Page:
Minutes of the Meeting of the Board of Directors of Banco de la República on 25 September 2020

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At its meeting on 25 September, the Board of Directors of Banco de la República (the Central Bank of Colombia) assessed the latest figures available on the domestic and global economic activity. The monetary policy discussion focused on the following aspects.

  • Inflation in August remained below target: 1.88% vs 3.0%. On the other hand, inflation expectations suggest that the economic agents’ perception to one and two years reiterates this difference. Indeed, surveys place one-year expectations at 2.75%, while two-year expectations embedded in inflation-indexed bonds are at 2.05%.
  • The economy faces a sharp contraction that the technical staff of the Central Bank estimates between -6.0% and -10% for 2020.
  • While July data reflect a slight decline in national unemployment (19.8%), the labor market and households´ disposable income continue to suggest a situation of marked deterioration, especially of formal labor.
  • Most interest rates have fallen since the beginning of the crisis reflecting significantly the reduction of the monetary policy rate in a context that also exhibits increases in credit volumes to both households and businesses.
  • The international outlook suggests that major central banks will continue to pursue a broadly expansionary monetary policy, and that the high supply of global liquidity and credit will persist for several months. On the side of demand, while the dynamics of the current account deficit continue to reflect lower funding needs vis-à-vis the period preceding the crisis, public borrowing needs have increased significantly.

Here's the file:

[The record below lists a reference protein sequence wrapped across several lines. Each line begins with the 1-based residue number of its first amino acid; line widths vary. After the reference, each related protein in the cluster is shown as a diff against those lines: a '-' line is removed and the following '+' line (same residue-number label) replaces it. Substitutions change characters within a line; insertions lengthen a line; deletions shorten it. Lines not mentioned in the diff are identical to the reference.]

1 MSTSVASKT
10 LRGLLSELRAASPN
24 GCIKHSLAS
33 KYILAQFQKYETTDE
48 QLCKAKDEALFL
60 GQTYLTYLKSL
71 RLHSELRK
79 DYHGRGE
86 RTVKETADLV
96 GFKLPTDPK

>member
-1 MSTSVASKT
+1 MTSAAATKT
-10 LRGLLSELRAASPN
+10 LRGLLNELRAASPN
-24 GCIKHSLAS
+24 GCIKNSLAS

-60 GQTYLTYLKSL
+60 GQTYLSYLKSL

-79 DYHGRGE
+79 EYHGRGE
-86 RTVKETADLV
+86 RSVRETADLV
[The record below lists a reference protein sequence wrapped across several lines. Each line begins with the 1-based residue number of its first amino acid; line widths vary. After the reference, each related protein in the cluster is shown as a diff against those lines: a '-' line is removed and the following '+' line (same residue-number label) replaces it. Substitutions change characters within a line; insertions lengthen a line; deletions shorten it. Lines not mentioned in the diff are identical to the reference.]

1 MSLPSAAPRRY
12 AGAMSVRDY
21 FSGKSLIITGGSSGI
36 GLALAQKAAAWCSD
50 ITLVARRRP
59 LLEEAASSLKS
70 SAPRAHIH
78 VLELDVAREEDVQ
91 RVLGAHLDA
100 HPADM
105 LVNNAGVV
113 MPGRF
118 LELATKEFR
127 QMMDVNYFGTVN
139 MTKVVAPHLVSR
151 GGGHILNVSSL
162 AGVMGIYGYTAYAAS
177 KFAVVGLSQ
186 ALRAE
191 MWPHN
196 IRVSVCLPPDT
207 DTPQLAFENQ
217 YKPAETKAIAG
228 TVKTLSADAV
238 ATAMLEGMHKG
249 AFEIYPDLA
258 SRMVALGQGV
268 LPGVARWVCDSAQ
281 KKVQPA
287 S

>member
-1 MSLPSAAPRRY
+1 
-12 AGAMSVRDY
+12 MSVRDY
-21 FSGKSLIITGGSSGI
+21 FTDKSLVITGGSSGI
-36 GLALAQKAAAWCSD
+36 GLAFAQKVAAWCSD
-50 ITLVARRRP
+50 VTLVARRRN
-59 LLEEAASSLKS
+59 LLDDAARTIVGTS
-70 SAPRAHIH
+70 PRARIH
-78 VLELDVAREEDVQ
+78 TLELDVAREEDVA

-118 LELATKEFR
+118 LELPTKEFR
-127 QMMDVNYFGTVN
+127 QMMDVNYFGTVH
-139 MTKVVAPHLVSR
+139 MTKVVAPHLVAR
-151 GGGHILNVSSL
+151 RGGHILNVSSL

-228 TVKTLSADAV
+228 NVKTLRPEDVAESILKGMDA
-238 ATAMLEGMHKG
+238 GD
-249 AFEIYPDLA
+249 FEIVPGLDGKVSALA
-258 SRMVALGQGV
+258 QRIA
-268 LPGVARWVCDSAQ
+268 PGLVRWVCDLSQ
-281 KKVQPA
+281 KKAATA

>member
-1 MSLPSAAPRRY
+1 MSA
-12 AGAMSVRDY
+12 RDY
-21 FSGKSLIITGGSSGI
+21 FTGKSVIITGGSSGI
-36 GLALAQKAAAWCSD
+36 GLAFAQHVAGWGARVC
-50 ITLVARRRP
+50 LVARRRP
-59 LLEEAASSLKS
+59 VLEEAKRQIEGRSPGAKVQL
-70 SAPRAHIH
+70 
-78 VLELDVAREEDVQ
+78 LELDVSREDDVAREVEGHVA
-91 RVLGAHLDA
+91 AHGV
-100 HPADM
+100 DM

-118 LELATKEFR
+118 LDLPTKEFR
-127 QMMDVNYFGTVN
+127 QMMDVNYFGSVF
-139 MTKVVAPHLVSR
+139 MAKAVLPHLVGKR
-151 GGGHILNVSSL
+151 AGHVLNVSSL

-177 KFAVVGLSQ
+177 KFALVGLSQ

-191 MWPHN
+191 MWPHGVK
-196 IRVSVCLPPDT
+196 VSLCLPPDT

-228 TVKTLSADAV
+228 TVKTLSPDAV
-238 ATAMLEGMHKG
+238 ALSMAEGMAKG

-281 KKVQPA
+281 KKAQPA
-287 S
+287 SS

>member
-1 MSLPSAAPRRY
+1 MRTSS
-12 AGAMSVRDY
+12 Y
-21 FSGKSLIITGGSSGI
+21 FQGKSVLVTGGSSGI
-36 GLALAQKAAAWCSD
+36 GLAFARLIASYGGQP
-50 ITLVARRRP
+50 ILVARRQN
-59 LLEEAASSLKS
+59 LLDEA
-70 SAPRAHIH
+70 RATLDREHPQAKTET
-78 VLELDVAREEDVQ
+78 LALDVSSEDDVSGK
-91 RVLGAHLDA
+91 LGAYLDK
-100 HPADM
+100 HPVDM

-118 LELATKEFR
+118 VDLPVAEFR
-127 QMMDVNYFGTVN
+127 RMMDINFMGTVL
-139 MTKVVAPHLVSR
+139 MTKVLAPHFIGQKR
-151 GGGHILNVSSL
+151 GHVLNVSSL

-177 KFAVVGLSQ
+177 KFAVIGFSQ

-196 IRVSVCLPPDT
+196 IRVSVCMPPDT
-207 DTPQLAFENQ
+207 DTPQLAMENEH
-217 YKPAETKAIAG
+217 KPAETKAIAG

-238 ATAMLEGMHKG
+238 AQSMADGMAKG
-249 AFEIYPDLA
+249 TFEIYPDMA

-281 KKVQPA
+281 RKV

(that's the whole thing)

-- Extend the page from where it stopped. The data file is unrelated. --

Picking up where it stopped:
• Uncertainty on several fronts, both domestic and external, remains high. Regarding possible risk factors, some Board Members highlighted their concerns, including:
  • The possibility that the epidemiological dynamics—which have been favorable in recent weeks—may be reversed, as has been observed in some countries, thus forcing a new contractionary cycle.
  • The possibility that the increase in public debt required to face a prolongation of the crisis will make it more difficult to transmit monetary policy to longer-term interest rates.

The Board considered the risk balance and, with a 4-3 vote, decided to reduce the benchmark interest rate by a quarter of a percentage point to 1.75%. Three members of the Board voted to keep the rate unaltered.

The main elements supporting the vote to reduce the rate considered providing additional stimulus by using the space provided by the low level of inflation recorded, and the fact that inflation expectations stand below 3.0%. Those who voted to keep the rate at 2.0% argued that the risks faced could be boosted by a move towards a more expansive policy stance.

Publication date: 
Monday, 28 September 2020